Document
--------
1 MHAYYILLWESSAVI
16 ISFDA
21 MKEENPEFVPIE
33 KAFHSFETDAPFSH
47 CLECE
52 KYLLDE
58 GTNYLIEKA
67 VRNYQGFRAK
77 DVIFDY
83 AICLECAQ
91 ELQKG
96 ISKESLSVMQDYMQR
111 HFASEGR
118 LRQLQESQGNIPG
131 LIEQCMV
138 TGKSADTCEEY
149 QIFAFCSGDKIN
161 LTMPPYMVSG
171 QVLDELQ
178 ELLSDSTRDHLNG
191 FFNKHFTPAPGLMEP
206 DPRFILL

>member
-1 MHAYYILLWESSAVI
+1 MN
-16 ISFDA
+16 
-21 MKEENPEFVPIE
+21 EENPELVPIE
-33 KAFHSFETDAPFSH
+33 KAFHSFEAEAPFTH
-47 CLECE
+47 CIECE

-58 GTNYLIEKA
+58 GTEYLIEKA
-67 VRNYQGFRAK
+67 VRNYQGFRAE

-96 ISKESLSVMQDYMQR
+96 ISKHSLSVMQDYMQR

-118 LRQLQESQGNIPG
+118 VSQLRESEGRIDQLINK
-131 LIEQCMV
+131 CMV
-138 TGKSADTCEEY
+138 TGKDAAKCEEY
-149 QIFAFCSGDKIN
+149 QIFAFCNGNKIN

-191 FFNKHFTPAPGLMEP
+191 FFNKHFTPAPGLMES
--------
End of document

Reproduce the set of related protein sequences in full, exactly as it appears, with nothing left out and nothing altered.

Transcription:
1 MHAYYILLWESSAVI
16 ISFDA
21 MKEENPEFVPIE
33 KAFHSFETDAPFSH
47 CLECE
52 KYLLDE
58 GTNYLIEKA
67 VRNYQGFRAK
77 DVIFDY
83 AICLECAQ
91 ELQKG
96 ISKESLSVMQDYMQR
111 HFASEGR
118 LRQLQESQGNIPG
131 LIEQCMV
138 TGKSADTCEEY
149 QIFAFCSGDKIN
161 LTMPPYMVSG
171 QVLDELQ
178 ELLSDSTRDHLNG
191 FFNKHFTPAPGLMEP
206 DPRFILL

>member
-1 MHAYYILLWESSAVI
+1 MN
-16 ISFDA
+16 
-21 MKEENPEFVPIE
+21 EENPELVPIE
-33 KAFHSFETDAPFSH
+33 KAFHSFEAEAPFTH
-47 CLECE
+47 CIECE

-58 GTNYLIEKA
+58 GTEYLIEKA
-67 VRNYQGFRAK
+67 VRNYQGFRAE

-96 ISKESLSVMQDYMQR
+96 ISKHSLSVMQDYMQR

-118 LRQLQESQGNIPG
+118 VSQLRESEGRIDQLINK
-131 LIEQCMV
+131 CMV
-138 TGKSADTCEEY
+138 TGKDAAKCEEY
-149 QIFAFCSGDKIN
+149 QIFAFCNGNKIN

-191 FFNKHFTPAPGLMEP
+191 FFNKHFTPAPGLMES